FREQUENTLY ASKED QUESTIONS

 

 

 WHY GASIFICATION?

Gasification is a much cleaner process than combustion (incineration) for converting carbonaceous materials to energy. In gasification, the fuel is first converted to a clean-burning fuel gas at high temperatures in a low oxygen atmosphere. This fuel can be used as a clean fuel or converted to chemicals such as ammonia for industrial or agricultural use. The differences between gasification and combustion are best understood by comparing the chemical reactions involved in each process. Click here for a comparison of the chemical reactions involved in gasification and combustion.

DO EPR GASIFICATION SYSTEMS BURN SOLID FUELTO CREATE ENERGY?

Absolutely not.  The gasification process is different than "burning". Burning (or combustion) represents the complete conversion of carbonaceous materials to carbon dioxide and water. EPR gasification processes convert solid state carbon and water to a energy rich gaseous fuel. Gasification actually separates or elutes combustible gas from a solid in a controlled temperature, oxygen starved chamber. This synthetic gas is then mixed with air and combusted, producing heat or steam. It is a subtle but critical difference.

IS GASIFICATION A NEW TECHNOLOGY?

No it is not. Gasification has been used for converting carbonaceous materials such as coal to a gaseous fuel since the early 1800's. European countries who have been dealing with high costs and limited supply of fossil fuel have been con biomass and municipal solid waste to energy for decades. As a practical example of biomass energy, Sweden currently converts 3.1 million tons of waste to generate 9 billion kilowatt hours of energy.

WHAT IS THE DIFFERENCE IN PYROLYSIS, GASIFICATION AND COMBUSTION?

Pyrolysis, gasification and combustion are distinguished from one another mainly by the temperatures achieved during each process and by the amount of oxygen available relative to that required for full oxidation of the carbonaceous fuel. Click here for an illustration of the differences between these three processes. 

WHAT KIND OF PRIMARY AND ANCILLARY FUELS CAN BE USED IN GASIFICATION?

Our gasification systems are extremely flexible in terms of the fuels that can be used. When running in "normal" mode the gasifier can operate on pretty much any mixture of carbonaceous feed materials including municipal solid waste, used tires, waste oil, wood and brush scrap, waste oil, landfill gas, shale gas, carpet and the like. The only requirement is that these materials as a mixture have n average calorific value above approximately 9,000 BTU/lb.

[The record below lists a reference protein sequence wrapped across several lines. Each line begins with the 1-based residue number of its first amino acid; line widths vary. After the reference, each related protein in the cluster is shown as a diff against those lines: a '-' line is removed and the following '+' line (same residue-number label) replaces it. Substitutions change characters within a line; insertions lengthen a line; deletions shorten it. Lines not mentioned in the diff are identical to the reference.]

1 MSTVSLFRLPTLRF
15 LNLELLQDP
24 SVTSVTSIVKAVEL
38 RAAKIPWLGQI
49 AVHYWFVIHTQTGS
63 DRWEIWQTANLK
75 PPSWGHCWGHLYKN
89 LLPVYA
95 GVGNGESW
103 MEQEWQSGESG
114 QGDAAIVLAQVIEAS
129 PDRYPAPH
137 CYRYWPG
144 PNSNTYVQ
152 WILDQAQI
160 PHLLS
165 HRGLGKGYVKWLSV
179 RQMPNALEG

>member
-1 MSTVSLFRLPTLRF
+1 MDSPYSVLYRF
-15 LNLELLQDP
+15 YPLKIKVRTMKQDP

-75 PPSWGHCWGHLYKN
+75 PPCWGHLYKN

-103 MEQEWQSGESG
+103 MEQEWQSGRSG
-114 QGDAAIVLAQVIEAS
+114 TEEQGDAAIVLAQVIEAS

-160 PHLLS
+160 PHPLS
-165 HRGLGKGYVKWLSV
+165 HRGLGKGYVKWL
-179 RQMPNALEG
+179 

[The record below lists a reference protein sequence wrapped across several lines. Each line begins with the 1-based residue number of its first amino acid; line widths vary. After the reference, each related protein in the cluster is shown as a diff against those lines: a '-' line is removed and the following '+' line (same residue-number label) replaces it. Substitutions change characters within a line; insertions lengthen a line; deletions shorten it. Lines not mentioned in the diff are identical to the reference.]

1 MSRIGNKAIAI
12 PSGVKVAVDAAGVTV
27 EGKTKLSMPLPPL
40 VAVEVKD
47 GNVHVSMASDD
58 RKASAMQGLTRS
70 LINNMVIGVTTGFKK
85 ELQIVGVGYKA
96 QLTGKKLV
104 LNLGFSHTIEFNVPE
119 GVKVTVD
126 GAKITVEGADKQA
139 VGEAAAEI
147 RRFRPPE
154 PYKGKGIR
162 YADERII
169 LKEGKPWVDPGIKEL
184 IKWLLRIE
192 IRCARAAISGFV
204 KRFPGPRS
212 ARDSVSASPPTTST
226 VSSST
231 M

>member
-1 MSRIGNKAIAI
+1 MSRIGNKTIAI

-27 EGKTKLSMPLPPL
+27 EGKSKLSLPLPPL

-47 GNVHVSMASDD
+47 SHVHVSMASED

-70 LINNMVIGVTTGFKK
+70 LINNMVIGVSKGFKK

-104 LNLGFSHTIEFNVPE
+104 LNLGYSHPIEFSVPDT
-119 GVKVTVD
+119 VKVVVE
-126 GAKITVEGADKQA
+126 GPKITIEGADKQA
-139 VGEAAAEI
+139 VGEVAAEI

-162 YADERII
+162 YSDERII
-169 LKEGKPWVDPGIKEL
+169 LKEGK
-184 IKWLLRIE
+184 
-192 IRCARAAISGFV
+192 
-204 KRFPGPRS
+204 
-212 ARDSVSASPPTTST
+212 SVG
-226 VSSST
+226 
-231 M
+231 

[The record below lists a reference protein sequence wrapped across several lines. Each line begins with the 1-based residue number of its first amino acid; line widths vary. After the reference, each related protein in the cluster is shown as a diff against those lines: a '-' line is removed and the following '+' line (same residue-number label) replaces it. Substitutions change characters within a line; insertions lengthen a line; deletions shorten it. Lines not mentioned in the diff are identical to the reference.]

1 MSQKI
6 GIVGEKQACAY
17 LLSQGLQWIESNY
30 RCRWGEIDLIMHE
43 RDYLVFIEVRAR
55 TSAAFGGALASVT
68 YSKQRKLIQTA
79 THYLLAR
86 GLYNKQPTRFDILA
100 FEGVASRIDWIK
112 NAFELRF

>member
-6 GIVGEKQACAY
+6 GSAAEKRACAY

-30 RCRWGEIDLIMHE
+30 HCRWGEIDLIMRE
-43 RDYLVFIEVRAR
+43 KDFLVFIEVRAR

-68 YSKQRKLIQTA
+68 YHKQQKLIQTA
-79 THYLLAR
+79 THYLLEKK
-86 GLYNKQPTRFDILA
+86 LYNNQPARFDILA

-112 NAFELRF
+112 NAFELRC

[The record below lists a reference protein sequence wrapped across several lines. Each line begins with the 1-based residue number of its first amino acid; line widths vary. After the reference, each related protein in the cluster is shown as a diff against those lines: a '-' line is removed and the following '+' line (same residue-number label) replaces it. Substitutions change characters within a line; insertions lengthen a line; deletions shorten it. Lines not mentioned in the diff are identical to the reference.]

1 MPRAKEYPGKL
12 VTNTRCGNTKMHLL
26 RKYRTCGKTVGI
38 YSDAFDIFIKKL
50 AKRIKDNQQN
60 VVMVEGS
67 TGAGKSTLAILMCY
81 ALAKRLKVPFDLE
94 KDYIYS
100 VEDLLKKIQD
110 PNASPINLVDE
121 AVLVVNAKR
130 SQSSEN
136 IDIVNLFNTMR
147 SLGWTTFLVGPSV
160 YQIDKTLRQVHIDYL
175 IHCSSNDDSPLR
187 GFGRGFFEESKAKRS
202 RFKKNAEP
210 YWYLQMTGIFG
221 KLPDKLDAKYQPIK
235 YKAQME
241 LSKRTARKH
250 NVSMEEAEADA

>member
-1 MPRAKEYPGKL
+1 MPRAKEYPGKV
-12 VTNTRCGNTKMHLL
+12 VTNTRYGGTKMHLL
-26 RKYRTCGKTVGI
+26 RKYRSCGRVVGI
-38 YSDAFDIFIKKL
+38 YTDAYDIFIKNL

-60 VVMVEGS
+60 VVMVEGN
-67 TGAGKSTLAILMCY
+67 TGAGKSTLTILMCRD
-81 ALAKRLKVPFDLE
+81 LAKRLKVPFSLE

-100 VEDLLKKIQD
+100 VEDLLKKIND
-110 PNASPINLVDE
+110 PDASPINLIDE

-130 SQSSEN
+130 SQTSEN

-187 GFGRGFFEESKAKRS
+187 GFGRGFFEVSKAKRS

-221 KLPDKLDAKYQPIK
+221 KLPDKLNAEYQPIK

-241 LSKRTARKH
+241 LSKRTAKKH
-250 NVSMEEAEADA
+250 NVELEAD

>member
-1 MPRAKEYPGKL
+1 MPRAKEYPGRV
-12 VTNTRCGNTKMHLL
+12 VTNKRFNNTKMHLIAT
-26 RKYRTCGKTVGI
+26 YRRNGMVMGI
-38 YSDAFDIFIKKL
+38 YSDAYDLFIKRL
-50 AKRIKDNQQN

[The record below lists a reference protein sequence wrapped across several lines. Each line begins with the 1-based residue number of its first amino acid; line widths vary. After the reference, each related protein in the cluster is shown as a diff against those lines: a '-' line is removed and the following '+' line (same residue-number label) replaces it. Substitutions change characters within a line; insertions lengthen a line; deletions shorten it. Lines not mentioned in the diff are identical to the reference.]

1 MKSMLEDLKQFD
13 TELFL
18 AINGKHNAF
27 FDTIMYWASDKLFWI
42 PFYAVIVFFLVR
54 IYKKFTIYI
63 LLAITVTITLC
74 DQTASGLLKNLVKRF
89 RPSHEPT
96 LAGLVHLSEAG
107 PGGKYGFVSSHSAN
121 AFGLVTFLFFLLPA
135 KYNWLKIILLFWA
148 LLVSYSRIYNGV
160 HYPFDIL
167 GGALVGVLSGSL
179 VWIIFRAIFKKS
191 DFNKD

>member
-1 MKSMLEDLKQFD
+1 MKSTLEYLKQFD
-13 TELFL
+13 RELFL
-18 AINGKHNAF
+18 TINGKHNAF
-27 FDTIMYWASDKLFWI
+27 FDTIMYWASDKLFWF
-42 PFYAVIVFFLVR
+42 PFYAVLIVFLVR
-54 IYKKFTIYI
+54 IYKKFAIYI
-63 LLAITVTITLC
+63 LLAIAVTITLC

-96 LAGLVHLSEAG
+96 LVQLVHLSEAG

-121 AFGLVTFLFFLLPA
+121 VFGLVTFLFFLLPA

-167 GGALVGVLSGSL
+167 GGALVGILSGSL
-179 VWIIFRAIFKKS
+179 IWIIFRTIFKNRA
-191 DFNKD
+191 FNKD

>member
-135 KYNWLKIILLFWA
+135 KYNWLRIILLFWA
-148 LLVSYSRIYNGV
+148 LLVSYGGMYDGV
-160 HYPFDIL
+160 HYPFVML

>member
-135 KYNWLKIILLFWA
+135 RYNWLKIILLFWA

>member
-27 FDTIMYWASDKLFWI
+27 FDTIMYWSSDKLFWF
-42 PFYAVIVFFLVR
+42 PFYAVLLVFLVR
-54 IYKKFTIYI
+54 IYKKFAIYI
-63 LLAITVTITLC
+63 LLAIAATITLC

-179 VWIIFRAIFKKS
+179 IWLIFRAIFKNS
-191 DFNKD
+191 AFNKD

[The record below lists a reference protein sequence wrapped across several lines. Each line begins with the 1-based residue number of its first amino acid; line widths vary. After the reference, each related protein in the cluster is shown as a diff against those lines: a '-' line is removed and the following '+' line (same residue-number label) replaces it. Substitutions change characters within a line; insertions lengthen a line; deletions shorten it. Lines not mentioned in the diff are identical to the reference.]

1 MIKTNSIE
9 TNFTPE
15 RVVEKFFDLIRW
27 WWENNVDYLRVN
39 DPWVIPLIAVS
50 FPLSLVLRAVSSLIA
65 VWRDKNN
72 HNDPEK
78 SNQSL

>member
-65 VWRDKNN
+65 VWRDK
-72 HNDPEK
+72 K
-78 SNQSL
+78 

HOW DOES EPR WORK WITH CLIENTS TO DESIGN BUILD AND OPERATE SOLID WASTE TO ENERGY SYSTEM? 

In designing and building a waste to energy facilities, EPR first works with the client to determine if the available feed stocks are of sufficient quantity and calorific value. Then local market conditions in terms of the price of electrical power, tipping fees, and other requirements such as local zoning and permitting issues, are assessed. If this initial analysis indicates that an economically viable project could be developed, ITI will work with the waste generators, local governments, and other potential stakeholders to design, finance, build, and operate the facility. EPR partners with investors and other participants in these projects while maintains control of the facility and its technology.

WHAT ARE THE ENVIRONMENTAL IMPACTS OF AN ATEC FACILITY?

Like any electrical generating plant that uses fossil fuel or biomass, the gasification process releases carbon dioxide into the atmosphere. However, compared to combustion or incineration, or even landfills alone, EPR gasification releases lower amounts of greenhouse gas per watt electricity generated. And when it comes to atmospheric pollutants such as SOx, NOx releases from gasification are substantially lower than from incineration facilities.

 

WHAT ABOUT RELIABILITY AND SERVICE LIFE?

Properly designed and operated, gasifiers are highly reliable. These devices are inherently simple with few, if any moving parts such as fuel nozzles, dampers, moving grates and the like. Once placed in service, the gasifier reactor itself is likely to be one of the most reliable process units in the entire gasification system. One of the early gasifiers from one of the manufacturers of EPR systems (PRM Energy Systems) has been in operation for more than 28 years without overhaul or major repair.